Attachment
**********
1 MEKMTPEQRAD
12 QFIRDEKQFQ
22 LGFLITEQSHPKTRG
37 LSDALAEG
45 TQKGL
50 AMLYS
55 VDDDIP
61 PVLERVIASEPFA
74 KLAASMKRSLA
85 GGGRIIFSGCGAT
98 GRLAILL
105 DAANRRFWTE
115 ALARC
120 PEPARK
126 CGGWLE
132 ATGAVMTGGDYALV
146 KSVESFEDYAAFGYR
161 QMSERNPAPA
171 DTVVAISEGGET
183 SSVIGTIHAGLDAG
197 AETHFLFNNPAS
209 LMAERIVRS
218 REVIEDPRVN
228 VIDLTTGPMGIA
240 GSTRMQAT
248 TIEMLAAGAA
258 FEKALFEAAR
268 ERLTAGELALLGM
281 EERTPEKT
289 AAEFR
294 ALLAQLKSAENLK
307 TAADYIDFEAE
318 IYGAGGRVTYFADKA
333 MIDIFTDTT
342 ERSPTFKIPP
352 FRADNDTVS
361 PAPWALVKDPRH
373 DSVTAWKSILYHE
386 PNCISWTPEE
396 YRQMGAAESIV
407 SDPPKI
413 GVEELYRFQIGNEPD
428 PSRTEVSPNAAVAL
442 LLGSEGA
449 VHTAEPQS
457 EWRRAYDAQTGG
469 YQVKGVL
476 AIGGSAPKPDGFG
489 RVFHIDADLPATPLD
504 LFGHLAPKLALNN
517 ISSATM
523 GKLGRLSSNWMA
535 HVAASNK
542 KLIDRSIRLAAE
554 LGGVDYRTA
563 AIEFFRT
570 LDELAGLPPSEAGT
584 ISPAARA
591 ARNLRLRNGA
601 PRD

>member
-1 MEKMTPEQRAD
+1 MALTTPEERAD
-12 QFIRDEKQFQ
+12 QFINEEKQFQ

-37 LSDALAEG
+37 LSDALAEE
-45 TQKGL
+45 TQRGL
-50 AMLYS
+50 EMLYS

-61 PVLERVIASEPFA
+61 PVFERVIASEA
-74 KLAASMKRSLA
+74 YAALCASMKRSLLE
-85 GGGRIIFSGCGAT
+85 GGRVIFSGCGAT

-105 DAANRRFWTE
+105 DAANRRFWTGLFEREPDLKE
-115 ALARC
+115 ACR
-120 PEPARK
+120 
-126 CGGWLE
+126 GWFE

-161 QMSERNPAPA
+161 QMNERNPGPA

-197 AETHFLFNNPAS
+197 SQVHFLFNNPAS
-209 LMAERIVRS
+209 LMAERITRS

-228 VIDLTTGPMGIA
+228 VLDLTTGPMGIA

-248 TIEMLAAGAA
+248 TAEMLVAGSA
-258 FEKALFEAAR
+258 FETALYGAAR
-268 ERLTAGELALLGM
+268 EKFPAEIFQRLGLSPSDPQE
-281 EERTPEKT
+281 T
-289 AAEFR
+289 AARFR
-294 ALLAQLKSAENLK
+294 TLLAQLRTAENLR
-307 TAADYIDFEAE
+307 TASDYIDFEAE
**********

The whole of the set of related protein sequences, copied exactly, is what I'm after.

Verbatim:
1 MEKMTPEQRAD
12 QFIRDEKQFQ
22 LGFLITEQSHPKTRG
37 LSDALAEG
45 TQKGL
50 AMLYS
55 VDDDIP
61 PVLERVIASEPFA
74 KLAASMKRSLA
85 GGGRIIFSGCGAT
98 GRLAILL
105 DAANRRFWTE
115 ALARC
120 PEPARK
126 CGGWLE
132 ATGAVMTGGDYALV
146 KSVESFEDYAAFGYR
161 QMSERNPAPA
171 DTVVAISEGGET
183 SSVIGTIHAGLDAG
197 AETHFLFNNPAS
209 LMAERIVRS
218 REVIEDPRVN
228 VIDLTTGPMGIA
240 GSTRMQAT
248 TIEMLAAGAA
258 FEKALFEAAR
268 ERLTAGELALLGM
281 EERTPEKT
289 AAEFR
294 ALLAQLKSAENLK
307 TAADYIDFEAE
318 IYGAGGRVTYFADKA
333 MIDIFTDTT
342 ERSPTFKIPP
352 FRADNDTVS
361 PAPWALVKDPRH
373 DSVTAWKSILYHE
386 PNCISWTPEE
396 YRQMGAAESIV
407 SDPPKI
413 GVEELYRFQIGNEPD
428 PSRTEVSPNAAVAL
442 LLGSEGA
449 VHTAEPQS
457 EWRRAYDAQTGG
469 YQVKGVL
476 AIGGSAPKPDGFG
489 RVFHIDADLPATPLD
504 LFGHLAPKLALNN
517 ISSATM
523 GKLGRLSSNWMA
535 HVAASNK
542 KLIDRSIRLAAE
554 LGGVDYRTA
563 AIEFFRT
570 LDELAGLPPSEAGT
584 ISPAARA
591 ARNLRLRNGA
601 PRD

>member
-1 MEKMTPEQRAD
+1 MALTTPEERAD
-12 QFIRDEKQFQ
+12 QFINEEKQFQ

-37 LSDALAEG
+37 LSDALAEE
-45 TQKGL
+45 TQRGL
-50 AMLYS
+50 EMLYS

-61 PVLERVIASEPFA
+61 PVFERVIASEA
-74 KLAASMKRSLA
+74 YAALCASMKRSLLE
-85 GGGRIIFSGCGAT
+85 GGRVIFSGCGAT

-105 DAANRRFWTE
+105 DAANRRFWTGLFEREPDLKE
-115 ALARC
+115 ACR
-120 PEPARK
+120 
-126 CGGWLE
+126 GWFE

-161 QMSERNPAPA
+161 QMNERNPGPA

-197 AETHFLFNNPAS
+197 SQVHFLFNNPAS
-209 LMAERIVRS
+209 LMAERITRS

-228 VIDLTTGPMGIA
+228 VLDLTTGPMGIA

-248 TIEMLAAGAA
+248 TAEMLVAGSA
-258 FEKALFEAAR
+258 FETALYGAAR
-268 ERLTAGELALLGM
+268 EKFPAEIFQRLGLSPSDPQE
-281 EERTPEKT
+281 T
-289 AAEFR
+289 AARFR
-294 ALLAQLKSAENLK
+294 TLLAQLRTAENLR
-307 TAADYIDFEAE
+307 TASDYIDFEAE